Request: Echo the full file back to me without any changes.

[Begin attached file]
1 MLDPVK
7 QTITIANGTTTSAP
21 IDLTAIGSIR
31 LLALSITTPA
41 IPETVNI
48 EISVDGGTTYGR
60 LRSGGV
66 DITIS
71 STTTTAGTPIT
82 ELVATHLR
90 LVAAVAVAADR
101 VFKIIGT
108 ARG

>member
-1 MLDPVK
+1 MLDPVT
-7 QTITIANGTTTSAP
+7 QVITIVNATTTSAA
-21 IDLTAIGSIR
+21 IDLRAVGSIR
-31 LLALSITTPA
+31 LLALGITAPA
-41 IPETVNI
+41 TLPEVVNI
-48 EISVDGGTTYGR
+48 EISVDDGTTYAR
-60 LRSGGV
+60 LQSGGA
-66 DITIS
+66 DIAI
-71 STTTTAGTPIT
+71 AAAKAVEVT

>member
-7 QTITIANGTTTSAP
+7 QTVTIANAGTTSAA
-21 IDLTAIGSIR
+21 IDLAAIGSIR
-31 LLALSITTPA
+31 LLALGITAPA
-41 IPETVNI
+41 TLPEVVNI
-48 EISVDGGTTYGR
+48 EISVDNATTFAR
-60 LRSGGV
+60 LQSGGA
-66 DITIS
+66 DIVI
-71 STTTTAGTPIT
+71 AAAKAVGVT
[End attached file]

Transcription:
1 MLDPVK
7 QTITIANGTTTSAP
21 IDLTAIGSIR
31 LLALSITTPA
41 IPETVNI
48 EISVDGGTTYGR
60 LRSGGV
66 DITIS
71 STTTTAGTPIT
82 ELVATHLR
90 LVAAVAVAADR
101 VFKIIGT
108 ARG

>member
-1 MLDPVK
+1 MLDPVT
-7 QTITIANGTTTSAP
+7 QVITIVNATTTSAA
-21 IDLTAIGSIR
+21 IDLRAVGSIR
-31 LLALSITTPA
+31 LLALGITAPA
-41 IPETVNI
+41 TLPEVVNI
-48 EISVDGGTTYGR
+48 EISVDDGTTYAR
-60 LRSGGV
+60 LQSGGA
-66 DITIS
+66 DIAI
-71 STTTTAGTPIT
+71 AAAKAVEVT

>member
-7 QTITIANGTTTSAP
+7 QTVTIANAGTTSAA
-21 IDLTAIGSIR
+21 IDLAAIGSIR
-31 LLALSITTPA
+31 LLALGITAPA
-41 IPETVNI
+41 TLPEVVNI
-48 EISVDGGTTYGR
+48 EISVDNATTFAR
-60 LRSGGV
+60 LQSGGA
-66 DITIS
+66 DIVI
-71 STTTTAGTPIT
+71 AAAKAVGVT